2. That’s OK – it’s our human nature to feast. Humans like feasting, and that’s OK. You can let go every once in a while on a holiday. No one gets fat because of one Passover meal.
  3. On the other hand, the choice is yours. If you don’t want to make the hard sacrifices that fitness often requires, that’s fine. But recognize that the choice is yours. Don’t say “oh today’s not a good day to diet – it’s Passover.” You can make good choices at Passover, or you can make bad choices at Passover. No one is holding you down to the chair and force-feeding you lamb shanks. Unless of course, someone is holding you down to the chair and force-feeding you lamb shanks.
  4. You can politely decline. Jewish people want to feed you. But you are in control of what goes in your mouth. It’s nice if you try a little bit of things that people cook, and show some appreciation. But it’s also nice for people to respect your choices. You can politely decline whatever you don’t want to eat, and that won’t make you a heathen. If it offends people, oh well. That’s their problem – unless you make it your problem.

To me, most Passover food tastes as weird as its origin story. So I’d rather not overeat at the Passover table.

I don’t think God likes gluttony, and I don’t think it’s important to him that you overeat. I  believe that God favors those who take steps towards their own self-actualization and happiness.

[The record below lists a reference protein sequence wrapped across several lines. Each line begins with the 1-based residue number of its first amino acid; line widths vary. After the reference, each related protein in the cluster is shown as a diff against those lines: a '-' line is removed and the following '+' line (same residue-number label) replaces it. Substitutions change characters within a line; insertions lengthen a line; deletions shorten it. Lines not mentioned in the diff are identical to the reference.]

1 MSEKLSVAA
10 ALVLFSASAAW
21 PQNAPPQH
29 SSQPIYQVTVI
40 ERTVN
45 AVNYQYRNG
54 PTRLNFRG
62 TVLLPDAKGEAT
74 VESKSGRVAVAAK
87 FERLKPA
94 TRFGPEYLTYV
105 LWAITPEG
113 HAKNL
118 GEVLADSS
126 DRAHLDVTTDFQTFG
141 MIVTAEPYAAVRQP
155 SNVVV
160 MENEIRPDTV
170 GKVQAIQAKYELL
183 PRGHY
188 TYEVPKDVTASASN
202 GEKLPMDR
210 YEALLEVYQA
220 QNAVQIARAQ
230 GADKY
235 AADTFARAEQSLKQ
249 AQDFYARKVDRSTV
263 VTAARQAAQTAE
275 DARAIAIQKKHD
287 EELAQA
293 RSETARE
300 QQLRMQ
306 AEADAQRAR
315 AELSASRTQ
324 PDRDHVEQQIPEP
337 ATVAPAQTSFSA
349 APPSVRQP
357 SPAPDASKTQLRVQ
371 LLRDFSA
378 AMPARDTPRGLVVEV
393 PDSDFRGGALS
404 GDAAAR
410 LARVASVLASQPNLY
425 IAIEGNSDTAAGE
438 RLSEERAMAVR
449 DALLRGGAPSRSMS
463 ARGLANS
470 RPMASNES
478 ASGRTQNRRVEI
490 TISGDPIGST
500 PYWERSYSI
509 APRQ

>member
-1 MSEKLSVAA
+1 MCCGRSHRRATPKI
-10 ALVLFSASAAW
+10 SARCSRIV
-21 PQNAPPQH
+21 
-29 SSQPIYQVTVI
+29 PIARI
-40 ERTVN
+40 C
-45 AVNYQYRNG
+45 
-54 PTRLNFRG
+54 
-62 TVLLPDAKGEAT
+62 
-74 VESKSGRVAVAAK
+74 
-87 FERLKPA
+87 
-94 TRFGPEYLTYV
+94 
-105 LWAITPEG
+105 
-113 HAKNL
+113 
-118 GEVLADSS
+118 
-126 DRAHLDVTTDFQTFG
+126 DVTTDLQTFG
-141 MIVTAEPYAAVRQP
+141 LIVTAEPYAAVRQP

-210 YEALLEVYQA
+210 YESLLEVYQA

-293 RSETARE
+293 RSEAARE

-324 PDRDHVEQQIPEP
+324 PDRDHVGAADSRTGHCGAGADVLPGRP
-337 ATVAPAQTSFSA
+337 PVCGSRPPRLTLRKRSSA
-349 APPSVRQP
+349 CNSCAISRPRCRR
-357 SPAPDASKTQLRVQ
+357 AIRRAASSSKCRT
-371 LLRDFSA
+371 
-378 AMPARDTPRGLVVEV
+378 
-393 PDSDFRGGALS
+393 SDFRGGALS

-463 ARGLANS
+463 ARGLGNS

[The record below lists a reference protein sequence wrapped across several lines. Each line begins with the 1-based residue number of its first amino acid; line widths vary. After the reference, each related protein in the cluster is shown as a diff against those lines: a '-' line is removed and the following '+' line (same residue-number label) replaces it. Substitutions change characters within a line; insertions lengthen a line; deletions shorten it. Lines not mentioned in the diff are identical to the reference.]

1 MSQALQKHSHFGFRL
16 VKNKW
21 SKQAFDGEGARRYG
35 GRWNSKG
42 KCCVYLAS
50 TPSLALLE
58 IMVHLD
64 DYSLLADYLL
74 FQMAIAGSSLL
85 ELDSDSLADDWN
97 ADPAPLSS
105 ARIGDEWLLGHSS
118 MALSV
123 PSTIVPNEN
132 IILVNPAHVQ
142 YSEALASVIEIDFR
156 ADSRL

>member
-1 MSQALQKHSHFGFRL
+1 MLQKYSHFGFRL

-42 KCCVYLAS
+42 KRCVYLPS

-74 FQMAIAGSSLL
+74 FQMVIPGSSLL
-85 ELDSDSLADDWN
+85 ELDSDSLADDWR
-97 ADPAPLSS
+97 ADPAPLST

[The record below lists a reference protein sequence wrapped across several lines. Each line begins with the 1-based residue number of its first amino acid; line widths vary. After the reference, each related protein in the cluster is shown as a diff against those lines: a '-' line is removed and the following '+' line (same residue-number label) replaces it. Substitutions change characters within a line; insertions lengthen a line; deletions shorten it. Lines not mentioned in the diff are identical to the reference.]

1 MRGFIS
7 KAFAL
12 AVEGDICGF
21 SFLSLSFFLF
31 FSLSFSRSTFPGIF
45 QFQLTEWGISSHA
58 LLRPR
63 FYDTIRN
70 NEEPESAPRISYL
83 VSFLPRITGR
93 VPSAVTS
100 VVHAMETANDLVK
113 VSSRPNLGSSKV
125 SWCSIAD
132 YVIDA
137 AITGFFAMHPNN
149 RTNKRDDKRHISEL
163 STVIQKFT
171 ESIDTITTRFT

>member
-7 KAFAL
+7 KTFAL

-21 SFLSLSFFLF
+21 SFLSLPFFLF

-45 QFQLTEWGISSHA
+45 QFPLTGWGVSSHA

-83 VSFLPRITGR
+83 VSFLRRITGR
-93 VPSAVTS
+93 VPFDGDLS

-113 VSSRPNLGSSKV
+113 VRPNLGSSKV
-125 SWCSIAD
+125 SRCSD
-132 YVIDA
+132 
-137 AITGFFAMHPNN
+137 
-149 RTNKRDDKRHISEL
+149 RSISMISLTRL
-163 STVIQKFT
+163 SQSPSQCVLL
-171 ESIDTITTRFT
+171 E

Is a little overeating on a holiday OK? Sure.
Is a lot of overeating on a holiday OK? Sure.

Everything is OK, provided that you are making the choice that YOU want to make.

As for me? I’ll be “passing over” some things, and taking second second helpings of others.

Happy Feasting.

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4 thoughts on “Passing Over the Good Stuff”

  1. Enjoy your Seder feast. I posted about how as a kid I would watch the Ten Commandments thinking it was the Easter story, and only learning later it was a Passover story. I still watch it every year though. While being a Gentile myself, I think Passover is a reminder of the sacrifice we all have to make when it comes to having faith, religious faith or otherwise. Giving up control and hoping for the best. After all, you had to trust that God didn’t get overzealous and renege on his promise to passover your doors.

    Fitness is also a sacrifice. Because it takes faith and strength to sacrifice things you want, knowing that to get to your goals, you have to say no or passover those things you might really want. Great post!

    Like

    1. Thank you Kris! I haven’t seen 10 Commandments in forever. I do remember having a coloring book based on the 10 plagues of Passover, and coloring in the frogs and locusts and thinking passover was awesome 🙂

      Seven days without bread is definitely a strong reminder of the sacrifice. Definitely agree with you as far as the metaphor with fitness. It’s all a matter of priorities too. There will always be a reason to indulge, and that’s OK too.

      Liked by 1 person